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Java vs. C++

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Hello guys! A simple question... In Jave I can say
class SomeClass {
public SomeClass() {
init();
}
private init() {
// initialize here...
}

but if I do similary in C++ nothing happens when i call the init() function! Does the function have to be virtual ore something like that, because I've tried to make it virtual, seems like the init() function never get called. Can anyone help ?

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class SomeClass
{
public:
void SomeClass()
{
init();
}
private:
void init()
{
// initialize here...
}
};



works perfect for me ;-)
What exactly is the problem? And how did you worte it in cpp

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const int FACE_COUNT = 6; // 6 faces for a box

class Box {
public:
Box(float w, float h, float l, char *img[FACE_COUNT]);
~Box() {}
void drawBox();
int LoadGLTextures();

void setWidth(float w) { width = w; }
void setHieght(float h) { height = h; }
void setLength(float l) { length = l; }
void setLocation(float x, float y, float z) {
location[0] = x;
location[1] = y;
location[2] = z;
}
void addToLocation(float x, float y, float z) {
location[0] += x;
location[1] += y;
location[2] += z;
}
private:
AUX_RGBImageRec *LoadBMP(char *Filename) {
// FIle handler
FILE *File = NULL;
// Check if name of the file is valid, ei. the file path existed ?
if (!Filename) {
return NULL;
}
// Read the file
File = fopen(Filename, "r");
// Close file handler and return a pointer to bitmap
if (File) {
fclose(File);
return auxDIBImageLoad(Filename);
}
return NULL;
}
float location[3];
float width;
float height;
float length;
GLuint boxTextures[1];
};

Box::Box(float w, float h, float l, char *img[]) {
width = w;
height = h;
length = l;
LoadGLTextures();
}

void Box::drawBox() {
// TODO: add rotations and other stuff here...

glBindTexture(GL_TEXTURE_2D, boxTextures[0]);
// *** Front of the box ***
glBegin(GL_QUADS);
glTexCoord2f(0.0f, 0.0f); glVertex3f(-1.0f, -1.0f, 1.0f);
glTexCoord2f(0.5f, 0.0f); glVertex3f(1.0f, -1.0f, 1.0f);
glTexCoord2f(1.0f, 1.0f); glVertex3f(1.0f, 1.0f, 1.0f);
glTexCoord2f(0.0f, 1.0f); glVertex3f(-1.0f, 1.0f, 1.0f);
// *** Back of the box ***
glTexCoord2f(1.0f, 0.0f); glVertex3f(-1.0f, -1.0f, -1.0f);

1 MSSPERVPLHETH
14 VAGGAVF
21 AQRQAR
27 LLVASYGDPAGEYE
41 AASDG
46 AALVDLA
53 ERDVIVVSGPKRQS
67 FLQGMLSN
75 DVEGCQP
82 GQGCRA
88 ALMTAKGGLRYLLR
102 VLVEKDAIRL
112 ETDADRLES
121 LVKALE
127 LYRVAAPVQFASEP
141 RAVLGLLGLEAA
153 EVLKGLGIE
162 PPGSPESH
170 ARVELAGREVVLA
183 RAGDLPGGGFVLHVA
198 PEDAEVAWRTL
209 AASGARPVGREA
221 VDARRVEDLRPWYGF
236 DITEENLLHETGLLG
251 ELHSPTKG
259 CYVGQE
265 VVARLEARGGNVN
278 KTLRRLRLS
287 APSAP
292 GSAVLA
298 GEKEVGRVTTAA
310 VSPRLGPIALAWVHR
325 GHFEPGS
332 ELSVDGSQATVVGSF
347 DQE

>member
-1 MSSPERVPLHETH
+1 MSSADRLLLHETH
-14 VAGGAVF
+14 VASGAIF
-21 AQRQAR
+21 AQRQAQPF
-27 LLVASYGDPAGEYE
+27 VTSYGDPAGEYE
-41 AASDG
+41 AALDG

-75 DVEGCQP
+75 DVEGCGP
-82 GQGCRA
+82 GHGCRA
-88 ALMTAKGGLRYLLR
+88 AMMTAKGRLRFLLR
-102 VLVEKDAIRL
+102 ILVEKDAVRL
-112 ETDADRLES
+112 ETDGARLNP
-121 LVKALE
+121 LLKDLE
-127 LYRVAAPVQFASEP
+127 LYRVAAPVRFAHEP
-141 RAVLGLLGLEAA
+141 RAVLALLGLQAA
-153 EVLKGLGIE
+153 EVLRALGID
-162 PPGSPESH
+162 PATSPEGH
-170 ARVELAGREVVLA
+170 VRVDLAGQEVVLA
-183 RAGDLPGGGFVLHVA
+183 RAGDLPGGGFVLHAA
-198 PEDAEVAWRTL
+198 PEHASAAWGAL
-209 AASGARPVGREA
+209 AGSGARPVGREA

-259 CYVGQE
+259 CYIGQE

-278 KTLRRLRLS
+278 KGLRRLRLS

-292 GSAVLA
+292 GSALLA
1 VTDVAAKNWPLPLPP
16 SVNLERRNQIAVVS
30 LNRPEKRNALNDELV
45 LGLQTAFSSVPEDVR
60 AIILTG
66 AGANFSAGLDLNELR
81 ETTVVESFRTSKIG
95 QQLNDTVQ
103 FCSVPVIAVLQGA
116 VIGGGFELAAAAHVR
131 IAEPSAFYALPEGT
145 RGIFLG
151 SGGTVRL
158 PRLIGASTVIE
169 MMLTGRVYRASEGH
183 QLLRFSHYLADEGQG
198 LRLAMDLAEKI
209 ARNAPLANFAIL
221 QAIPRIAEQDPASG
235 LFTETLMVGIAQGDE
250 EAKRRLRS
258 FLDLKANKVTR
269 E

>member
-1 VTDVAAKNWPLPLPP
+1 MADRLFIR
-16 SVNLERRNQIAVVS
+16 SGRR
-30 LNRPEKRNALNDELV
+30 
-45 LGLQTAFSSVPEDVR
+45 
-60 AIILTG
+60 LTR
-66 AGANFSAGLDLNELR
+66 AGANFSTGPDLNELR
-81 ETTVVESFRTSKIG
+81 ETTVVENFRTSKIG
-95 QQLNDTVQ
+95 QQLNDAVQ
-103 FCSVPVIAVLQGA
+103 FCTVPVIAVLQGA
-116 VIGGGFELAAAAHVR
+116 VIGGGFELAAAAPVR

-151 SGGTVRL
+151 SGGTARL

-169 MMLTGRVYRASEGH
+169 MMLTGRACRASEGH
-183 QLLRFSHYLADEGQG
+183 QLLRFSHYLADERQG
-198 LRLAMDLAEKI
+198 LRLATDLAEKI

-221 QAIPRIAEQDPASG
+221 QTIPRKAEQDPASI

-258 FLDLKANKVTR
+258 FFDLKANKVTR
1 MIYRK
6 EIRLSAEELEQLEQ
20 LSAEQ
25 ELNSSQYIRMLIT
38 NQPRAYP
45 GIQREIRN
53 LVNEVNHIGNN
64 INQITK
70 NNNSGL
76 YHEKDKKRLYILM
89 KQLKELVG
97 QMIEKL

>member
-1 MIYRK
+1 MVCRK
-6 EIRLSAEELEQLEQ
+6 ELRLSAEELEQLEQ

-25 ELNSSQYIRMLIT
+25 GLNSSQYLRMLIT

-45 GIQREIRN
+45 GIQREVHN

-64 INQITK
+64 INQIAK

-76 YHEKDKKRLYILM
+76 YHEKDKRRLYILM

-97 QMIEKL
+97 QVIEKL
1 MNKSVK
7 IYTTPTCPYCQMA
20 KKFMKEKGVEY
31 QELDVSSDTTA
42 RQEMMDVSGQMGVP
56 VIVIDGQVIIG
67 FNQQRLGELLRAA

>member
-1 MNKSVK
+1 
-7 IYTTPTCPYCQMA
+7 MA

glTexCoord2f(1.0f, 1.0f); glVertex3f(-1.0f, 1.0f, -1.0f);
glTexCoord2f(0.0f, 1.0f); glVertex3f(1.0f, 1.0f, -1.0f);
glTexCoord2f(0.0f, 0.0f); glVertex3f(1.0f, -1.0f, -1.0f);
// *** Top of the box ***
glTexCoord2f(0.0f, 1.0f); glVertex3f(-1.0f, 1.0f, -1.0f);
glTexCoord2f(0.0f, 0.0f); glVertex3f(-1.0f, 1.0f, 1.0f);
glTexCoord2f(1.0f, 0.0f); glVertex3f(1.0f, 1.0f, 1.0f);
glTexCoord2f(1.0f, 1.0f); glVertex3f(1.0f, 1.0f, -1.0f);
// *** Bottom of the box ***
glTexCoord2f(1.0f, 1.0f); glVertex3f(-1.0f, -1.0f, -1.0f);
glTexCoord2f(0.0f, 1.0f); glVertex3f(1.0f, -1.0f, -1.0f);
glTexCoord2f(0.0f, 0.0f); glVertex3f(1.0f, -1.0f, 1.0f);
glTexCoord2f(1.0f, 0.0f); glVertex3f(-1.0f, -1.0f, 1.0f);
// *** Right of the box ***
glTexCoord2f(1.0f, 0.0f); glVertex3f(1.0f, -1.0f, -1.0f);
glTexCoord2f(1.0f, 1.0f); glVertex3f(1.0f, 1.0f, -1.0f);
glTexCoord2f(0.0f, 1.0f); glVertex3f(1.0f, 1.0f, 1.0f);
glTexCoord2f(0.0f, 0.0f); glVertex3f(1.0f, -1.0f, 1.0f);
// *** Left of the box ***
glTexCoord2f(0.0f, 0.0f); glVertex3f(-1.0f, -1.0f, -1.0f);
glTexCoord2f(1.0f, 0.0f); glVertex3f(-1.0f, -1.0f, 1.0f);
glTexCoord2f(1.0f, 1.0f); glVertex3f(-1.0f, 1.0f, 1.0f);
glTexCoord2f(0.0f, 1.0f); glVertex3f(-1.0f, 1.0f, -1.0f);
glEnd();
}

int Box::LoadGLTextures() {
int Status = FALSE;
AUX_RGBImageRec *TextureImage[1];
memset(TextureImage, 0, sizeof(void *)*1);
// Loading the texture image
if ( TextureImage[0] = LoadBMP("images/NeHe2.bmp") ) {
Status = TRUE;
}
// Create and generate the texture
glGenTextures(1, &boxTextures[0]);
glBindTexture(GL_TEXTURE_2D, boxTextures[0]);
// Generating the actual texture
glTexImage2D(GL_TEXTURE_2D, 0, 3, TextureImage[0]->sizeX, TextureImage[0]->sizeY,
0, GL_RGB, GL_UNSIGNED_BYTE, TextureImage[0]->data);
// Set the filtering for the texture
glTexParameteri(GL_TEXTURE_2D, GL_TEXTURE_MIN_FILTER, GL_LINEAR);
glTexParameteri(GL_TEXTURE_2D, GL_TEXTURE_MAG_FILTER, GL_LINEAR);
// Free up the memory
if (TextureImage[0]) {
if (TextureImage[0]->data) {
free(TextureImage[0]->data);
}
free(TextureImage[0]);
}
return Status;
}